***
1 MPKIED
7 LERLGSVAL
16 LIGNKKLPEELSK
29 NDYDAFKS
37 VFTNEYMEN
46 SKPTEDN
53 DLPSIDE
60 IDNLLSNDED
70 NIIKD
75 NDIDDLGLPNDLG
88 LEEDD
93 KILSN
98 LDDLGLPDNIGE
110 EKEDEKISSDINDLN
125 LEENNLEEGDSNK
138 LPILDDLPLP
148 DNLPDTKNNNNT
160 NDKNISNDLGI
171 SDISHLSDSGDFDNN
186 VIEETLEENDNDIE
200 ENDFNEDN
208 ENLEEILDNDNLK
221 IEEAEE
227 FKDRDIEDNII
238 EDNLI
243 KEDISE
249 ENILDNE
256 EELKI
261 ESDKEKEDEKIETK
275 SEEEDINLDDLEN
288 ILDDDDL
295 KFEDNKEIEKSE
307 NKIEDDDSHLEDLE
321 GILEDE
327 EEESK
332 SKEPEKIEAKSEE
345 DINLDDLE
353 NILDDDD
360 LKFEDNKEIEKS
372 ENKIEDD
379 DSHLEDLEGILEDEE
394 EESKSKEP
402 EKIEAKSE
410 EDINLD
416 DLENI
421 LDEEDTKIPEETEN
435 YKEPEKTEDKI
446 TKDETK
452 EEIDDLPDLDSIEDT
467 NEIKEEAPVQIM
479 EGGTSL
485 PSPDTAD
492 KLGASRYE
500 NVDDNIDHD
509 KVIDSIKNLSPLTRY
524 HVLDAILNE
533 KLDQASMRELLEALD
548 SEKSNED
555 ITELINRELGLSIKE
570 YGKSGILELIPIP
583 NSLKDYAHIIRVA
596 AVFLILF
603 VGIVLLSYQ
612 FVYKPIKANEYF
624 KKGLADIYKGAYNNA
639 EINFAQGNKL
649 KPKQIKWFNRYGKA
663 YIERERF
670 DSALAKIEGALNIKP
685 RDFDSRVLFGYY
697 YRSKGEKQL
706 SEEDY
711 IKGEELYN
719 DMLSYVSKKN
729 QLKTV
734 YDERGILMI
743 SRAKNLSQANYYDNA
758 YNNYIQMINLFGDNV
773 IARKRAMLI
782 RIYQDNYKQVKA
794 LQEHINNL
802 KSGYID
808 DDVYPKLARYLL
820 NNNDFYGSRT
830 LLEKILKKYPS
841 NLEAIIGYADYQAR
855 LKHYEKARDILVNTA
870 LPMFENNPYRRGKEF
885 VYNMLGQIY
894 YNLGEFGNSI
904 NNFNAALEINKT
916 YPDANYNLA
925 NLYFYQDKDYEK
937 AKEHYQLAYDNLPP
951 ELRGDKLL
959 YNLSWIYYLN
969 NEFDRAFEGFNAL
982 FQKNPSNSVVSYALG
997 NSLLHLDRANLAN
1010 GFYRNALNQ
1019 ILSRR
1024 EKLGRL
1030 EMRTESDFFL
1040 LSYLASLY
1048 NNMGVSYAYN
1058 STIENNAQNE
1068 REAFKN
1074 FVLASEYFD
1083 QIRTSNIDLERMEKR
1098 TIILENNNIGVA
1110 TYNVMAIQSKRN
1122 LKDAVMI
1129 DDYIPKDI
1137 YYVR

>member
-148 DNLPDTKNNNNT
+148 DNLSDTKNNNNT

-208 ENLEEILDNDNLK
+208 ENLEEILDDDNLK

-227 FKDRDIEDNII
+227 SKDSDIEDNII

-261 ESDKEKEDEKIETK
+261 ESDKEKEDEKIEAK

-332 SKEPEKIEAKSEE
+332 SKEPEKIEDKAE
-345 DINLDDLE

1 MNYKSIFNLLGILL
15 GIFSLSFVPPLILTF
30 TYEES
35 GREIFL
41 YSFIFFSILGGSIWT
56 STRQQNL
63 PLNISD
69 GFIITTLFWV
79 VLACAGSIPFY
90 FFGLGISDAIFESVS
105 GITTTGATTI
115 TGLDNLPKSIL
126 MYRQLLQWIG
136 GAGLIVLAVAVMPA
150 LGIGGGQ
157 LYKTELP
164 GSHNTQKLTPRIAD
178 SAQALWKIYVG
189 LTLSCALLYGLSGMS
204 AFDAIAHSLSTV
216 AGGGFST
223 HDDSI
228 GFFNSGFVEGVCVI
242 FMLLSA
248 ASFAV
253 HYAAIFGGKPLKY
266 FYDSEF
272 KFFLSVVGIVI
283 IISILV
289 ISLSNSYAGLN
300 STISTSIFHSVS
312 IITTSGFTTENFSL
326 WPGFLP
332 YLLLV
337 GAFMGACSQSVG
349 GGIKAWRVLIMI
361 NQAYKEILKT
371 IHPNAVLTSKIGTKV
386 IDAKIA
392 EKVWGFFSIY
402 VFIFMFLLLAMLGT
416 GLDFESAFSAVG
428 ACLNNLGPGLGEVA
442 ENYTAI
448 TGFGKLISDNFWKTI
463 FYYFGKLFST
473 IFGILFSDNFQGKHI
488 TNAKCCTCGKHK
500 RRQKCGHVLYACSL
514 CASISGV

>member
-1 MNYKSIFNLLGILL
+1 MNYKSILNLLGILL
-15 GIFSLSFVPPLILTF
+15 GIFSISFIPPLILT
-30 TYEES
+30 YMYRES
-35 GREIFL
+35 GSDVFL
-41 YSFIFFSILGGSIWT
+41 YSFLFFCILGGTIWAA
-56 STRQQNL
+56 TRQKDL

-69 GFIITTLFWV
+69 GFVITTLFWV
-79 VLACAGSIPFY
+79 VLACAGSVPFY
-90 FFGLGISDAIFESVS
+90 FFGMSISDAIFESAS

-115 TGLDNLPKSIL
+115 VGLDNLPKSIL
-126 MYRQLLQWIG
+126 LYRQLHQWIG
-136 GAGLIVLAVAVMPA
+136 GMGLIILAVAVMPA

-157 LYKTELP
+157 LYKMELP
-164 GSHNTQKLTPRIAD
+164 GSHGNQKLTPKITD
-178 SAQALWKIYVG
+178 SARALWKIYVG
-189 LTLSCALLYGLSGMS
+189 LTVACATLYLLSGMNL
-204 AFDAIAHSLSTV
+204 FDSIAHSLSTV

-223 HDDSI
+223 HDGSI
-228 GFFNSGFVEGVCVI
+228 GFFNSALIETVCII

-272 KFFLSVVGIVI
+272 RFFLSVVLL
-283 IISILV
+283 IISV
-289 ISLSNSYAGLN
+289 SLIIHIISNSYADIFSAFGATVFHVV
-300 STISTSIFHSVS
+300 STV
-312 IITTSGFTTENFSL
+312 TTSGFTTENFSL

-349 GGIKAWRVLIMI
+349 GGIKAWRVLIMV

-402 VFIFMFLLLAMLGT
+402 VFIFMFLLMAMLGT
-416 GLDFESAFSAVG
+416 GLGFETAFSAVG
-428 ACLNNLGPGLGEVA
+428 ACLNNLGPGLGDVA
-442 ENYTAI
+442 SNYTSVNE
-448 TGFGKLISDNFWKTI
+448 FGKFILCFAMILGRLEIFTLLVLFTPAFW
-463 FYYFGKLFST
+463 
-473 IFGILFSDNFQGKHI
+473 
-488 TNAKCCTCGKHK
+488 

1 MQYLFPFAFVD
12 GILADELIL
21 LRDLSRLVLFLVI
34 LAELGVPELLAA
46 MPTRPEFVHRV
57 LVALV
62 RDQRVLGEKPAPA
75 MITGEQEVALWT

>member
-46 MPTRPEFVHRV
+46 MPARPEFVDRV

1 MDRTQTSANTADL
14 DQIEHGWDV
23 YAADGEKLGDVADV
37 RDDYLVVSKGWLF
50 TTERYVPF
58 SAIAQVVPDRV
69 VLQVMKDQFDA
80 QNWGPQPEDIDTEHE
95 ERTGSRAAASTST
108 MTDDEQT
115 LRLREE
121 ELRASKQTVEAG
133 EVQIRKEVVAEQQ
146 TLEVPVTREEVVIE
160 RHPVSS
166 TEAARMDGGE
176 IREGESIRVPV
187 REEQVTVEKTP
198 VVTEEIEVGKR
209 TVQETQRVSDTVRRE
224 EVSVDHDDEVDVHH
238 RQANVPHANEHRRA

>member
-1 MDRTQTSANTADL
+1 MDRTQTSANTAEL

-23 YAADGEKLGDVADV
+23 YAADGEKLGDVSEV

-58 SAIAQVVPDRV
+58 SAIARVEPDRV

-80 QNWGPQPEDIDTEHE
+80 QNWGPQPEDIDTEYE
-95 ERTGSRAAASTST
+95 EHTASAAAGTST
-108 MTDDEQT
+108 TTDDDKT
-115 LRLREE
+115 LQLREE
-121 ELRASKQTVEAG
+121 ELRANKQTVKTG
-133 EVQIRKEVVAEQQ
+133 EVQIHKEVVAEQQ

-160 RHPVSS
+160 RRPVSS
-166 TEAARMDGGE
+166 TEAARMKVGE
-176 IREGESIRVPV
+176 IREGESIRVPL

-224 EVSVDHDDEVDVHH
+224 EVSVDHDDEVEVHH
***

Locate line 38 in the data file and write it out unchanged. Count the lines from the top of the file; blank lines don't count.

353 NILDDDD